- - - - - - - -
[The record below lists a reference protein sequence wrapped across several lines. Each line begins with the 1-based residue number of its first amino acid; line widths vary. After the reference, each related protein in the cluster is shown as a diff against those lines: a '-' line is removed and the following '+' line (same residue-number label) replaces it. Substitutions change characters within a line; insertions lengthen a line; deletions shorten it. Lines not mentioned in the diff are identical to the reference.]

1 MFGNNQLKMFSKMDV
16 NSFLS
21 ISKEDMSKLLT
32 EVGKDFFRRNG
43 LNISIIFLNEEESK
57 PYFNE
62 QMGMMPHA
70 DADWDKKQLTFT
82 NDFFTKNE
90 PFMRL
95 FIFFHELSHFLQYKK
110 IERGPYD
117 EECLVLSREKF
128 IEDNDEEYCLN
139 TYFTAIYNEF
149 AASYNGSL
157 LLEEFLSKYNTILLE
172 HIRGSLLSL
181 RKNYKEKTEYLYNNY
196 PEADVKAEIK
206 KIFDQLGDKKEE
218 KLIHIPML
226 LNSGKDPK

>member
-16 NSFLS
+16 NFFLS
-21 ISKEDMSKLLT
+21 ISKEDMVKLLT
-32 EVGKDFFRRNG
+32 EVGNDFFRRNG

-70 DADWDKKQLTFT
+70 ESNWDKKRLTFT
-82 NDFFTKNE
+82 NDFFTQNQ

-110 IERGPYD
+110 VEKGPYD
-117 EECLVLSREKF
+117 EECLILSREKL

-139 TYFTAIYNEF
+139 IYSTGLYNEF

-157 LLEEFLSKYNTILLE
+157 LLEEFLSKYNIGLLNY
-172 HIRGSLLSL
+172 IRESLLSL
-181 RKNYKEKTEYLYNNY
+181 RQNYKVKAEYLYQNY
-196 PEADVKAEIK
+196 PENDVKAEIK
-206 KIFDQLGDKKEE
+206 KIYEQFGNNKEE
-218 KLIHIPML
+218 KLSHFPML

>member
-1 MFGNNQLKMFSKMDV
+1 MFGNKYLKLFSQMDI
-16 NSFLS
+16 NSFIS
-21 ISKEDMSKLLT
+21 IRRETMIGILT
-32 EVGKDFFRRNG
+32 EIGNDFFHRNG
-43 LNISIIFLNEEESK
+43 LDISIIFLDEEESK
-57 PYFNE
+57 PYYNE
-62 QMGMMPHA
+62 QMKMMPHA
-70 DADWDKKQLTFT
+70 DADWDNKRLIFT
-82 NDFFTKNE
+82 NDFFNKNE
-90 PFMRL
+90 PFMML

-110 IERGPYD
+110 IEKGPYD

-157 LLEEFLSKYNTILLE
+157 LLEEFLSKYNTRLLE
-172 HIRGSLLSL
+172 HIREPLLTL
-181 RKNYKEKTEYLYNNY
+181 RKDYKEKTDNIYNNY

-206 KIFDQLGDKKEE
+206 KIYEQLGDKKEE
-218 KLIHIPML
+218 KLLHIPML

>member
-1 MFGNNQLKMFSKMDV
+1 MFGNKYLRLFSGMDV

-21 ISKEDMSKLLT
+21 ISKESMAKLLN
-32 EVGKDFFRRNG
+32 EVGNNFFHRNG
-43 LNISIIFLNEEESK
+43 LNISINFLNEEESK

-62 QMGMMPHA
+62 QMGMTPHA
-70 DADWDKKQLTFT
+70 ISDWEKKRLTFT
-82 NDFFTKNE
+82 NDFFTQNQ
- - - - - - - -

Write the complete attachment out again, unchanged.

[The record below lists a reference protein sequence wrapped across several lines. Each line begins with the 1-based residue number of its first amino acid; line widths vary. After the reference, each related protein in the cluster is shown as a diff against those lines: a '-' line is removed and the following '+' line (same residue-number label) replaces it. Substitutions change characters within a line; insertions lengthen a line; deletions shorten it. Lines not mentioned in the diff are identical to the reference.]

1 MFGNNQLKMFSKMDV
16 NSFLS
21 ISKEDMSKLLT
32 EVGKDFFRRNG
43 LNISIIFLNEEESK
57 PYFNE
62 QMGMMPHA
70 DADWDKKQLTFT
82 NDFFTKNE
90 PFMRL
95 FIFFHELSHFLQYKK
110 IERGPYD
117 EECLVLSREKF
128 IEDNDEEYCLN
139 TYFTAIYNEF
149 AASYNGSL
157 LLEEFLSKYNTILLE
172 HIRGSLLSL
181 RKNYKEKTEYLYNNY
196 PEADVKAEIK
206 KIFDQLGDKKEE
218 KLIHIPML
226 LNSGKDPK

>member
-16 NSFLS
+16 NFFLS
-21 ISKEDMSKLLT
+21 ISKEDMVKLLT
-32 EVGKDFFRRNG
+32 EVGNDFFRRNG

-70 DADWDKKQLTFT
+70 ESNWDKKRLTFT
-82 NDFFTKNE
+82 NDFFTQNQ

-110 IERGPYD
+110 VEKGPYD
-117 EECLVLSREKF
+117 EECLILSREKL

-139 TYFTAIYNEF
+139 IYSTGLYNEF

-157 LLEEFLSKYNTILLE
+157 LLEEFLSKYNIGLLNY
-172 HIRGSLLSL
+172 IRESLLSL
-181 RKNYKEKTEYLYNNY
+181 RQNYKVKAEYLYQNY
-196 PEADVKAEIK
+196 PENDVKAEIK
-206 KIFDQLGDKKEE
+206 KIYEQFGNNKEE
-218 KLIHIPML
+218 KLSHFPML

>member
-1 MFGNNQLKMFSKMDV
+1 MFGNKYLKLFSQMDI
-16 NSFLS
+16 NSFIS
-21 ISKEDMSKLLT
+21 IRRETMIGILT
-32 EVGKDFFRRNG
+32 EIGNDFFHRNG
-43 LNISIIFLNEEESK
+43 LDISIIFLDEEESK
-57 PYFNE
+57 PYYNE
-62 QMGMMPHA
+62 QMKMMPHA
-70 DADWDKKQLTFT
+70 DADWDNKRLIFT
-82 NDFFTKNE
+82 NDFFNKNE
-90 PFMRL
+90 PFMML

-110 IERGPYD
+110 IEKGPYD

-157 LLEEFLSKYNTILLE
+157 LLEEFLSKYNTRLLE
-172 HIRGSLLSL
+172 HIREPLLTL
-181 RKNYKEKTEYLYNNY
+181 RKDYKEKTDNIYNNY

-206 KIFDQLGDKKEE
+206 KIYEQLGDKKEE
-218 KLIHIPML
+218 KLLHIPML

>member
-1 MFGNNQLKMFSKMDV
+1 MFGNKYLRLFSGMDV

-21 ISKEDMSKLLT
+21 ISKESMAKLLN
-32 EVGKDFFRRNG
+32 EVGNNFFHRNG
-43 LNISIIFLNEEESK
+43 LNISINFLNEEESK

-62 QMGMMPHA
+62 QMGMTPHA
-70 DADWDKKQLTFT
+70 ISDWEKKRLTFT
-82 NDFFTKNE
+82 NDFFTQNQ